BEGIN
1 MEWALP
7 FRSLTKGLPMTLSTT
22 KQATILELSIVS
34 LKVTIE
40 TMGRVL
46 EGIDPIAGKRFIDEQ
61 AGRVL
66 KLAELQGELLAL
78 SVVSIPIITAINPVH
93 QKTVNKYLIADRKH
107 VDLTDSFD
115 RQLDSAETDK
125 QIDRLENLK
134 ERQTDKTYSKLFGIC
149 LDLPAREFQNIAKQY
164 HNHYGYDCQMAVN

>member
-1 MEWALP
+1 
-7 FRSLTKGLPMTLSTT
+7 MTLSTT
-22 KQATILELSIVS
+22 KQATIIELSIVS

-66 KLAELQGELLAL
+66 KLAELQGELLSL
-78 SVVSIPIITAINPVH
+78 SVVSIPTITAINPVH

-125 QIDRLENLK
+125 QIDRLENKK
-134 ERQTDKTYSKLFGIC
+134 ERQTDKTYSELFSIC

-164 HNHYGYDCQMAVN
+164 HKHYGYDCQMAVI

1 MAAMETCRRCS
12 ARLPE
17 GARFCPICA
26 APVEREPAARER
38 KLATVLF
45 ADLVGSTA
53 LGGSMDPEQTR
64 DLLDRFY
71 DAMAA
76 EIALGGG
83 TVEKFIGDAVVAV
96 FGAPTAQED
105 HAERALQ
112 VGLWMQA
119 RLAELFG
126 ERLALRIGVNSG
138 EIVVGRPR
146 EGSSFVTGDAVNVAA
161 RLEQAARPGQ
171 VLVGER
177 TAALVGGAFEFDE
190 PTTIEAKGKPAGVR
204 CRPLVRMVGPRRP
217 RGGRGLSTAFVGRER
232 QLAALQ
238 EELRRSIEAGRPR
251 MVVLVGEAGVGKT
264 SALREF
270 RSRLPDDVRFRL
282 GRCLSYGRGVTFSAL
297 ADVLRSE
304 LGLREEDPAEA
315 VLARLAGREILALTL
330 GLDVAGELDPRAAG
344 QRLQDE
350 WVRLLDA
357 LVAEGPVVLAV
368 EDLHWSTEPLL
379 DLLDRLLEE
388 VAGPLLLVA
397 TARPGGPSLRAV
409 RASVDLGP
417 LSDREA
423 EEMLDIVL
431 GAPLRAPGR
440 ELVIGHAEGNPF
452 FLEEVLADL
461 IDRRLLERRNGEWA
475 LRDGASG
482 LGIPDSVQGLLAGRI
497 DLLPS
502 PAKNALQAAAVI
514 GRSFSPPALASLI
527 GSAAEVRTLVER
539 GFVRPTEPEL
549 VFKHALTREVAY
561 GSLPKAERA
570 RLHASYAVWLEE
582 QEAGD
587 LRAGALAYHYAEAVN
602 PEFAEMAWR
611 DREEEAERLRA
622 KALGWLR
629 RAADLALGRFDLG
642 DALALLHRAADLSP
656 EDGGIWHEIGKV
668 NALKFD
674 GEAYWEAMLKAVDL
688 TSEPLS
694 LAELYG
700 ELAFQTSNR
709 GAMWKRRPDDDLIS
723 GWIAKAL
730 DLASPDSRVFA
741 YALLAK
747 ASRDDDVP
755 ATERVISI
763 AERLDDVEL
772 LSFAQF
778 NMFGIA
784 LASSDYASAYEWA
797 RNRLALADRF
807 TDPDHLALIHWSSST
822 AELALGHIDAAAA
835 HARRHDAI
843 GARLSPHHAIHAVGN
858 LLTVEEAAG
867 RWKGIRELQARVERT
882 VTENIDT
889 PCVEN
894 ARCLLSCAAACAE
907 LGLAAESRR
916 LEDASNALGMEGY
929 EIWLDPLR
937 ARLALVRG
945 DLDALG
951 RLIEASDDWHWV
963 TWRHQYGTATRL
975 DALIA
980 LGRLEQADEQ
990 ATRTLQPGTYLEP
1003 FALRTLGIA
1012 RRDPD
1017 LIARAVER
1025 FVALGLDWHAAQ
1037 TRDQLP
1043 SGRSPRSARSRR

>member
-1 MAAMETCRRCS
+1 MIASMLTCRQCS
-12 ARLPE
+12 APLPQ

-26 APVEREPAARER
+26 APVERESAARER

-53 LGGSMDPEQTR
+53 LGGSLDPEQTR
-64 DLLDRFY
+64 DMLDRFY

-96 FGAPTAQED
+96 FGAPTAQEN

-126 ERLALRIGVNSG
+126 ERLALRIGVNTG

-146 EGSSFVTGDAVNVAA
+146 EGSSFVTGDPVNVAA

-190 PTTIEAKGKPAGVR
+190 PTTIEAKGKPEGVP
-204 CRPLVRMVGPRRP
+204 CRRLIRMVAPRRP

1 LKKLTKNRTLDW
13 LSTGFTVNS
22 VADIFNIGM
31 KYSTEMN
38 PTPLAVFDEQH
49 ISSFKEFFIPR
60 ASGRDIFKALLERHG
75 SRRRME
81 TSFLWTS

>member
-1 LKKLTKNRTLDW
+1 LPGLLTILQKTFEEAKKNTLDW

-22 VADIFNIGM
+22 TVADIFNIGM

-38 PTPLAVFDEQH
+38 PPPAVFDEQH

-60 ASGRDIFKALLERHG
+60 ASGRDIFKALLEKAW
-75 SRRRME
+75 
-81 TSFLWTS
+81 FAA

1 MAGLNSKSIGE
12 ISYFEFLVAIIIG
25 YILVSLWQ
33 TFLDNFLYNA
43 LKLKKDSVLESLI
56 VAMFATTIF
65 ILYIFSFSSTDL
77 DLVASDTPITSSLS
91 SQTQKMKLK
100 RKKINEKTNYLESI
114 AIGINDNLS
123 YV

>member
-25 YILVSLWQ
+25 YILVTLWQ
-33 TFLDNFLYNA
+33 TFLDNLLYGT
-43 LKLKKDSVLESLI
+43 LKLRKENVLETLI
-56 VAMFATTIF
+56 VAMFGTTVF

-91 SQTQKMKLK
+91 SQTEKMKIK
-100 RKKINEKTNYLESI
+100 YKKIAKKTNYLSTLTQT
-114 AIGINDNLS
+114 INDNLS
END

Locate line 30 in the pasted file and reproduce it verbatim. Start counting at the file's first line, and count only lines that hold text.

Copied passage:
-134 ERQTDKTYSKLFGIC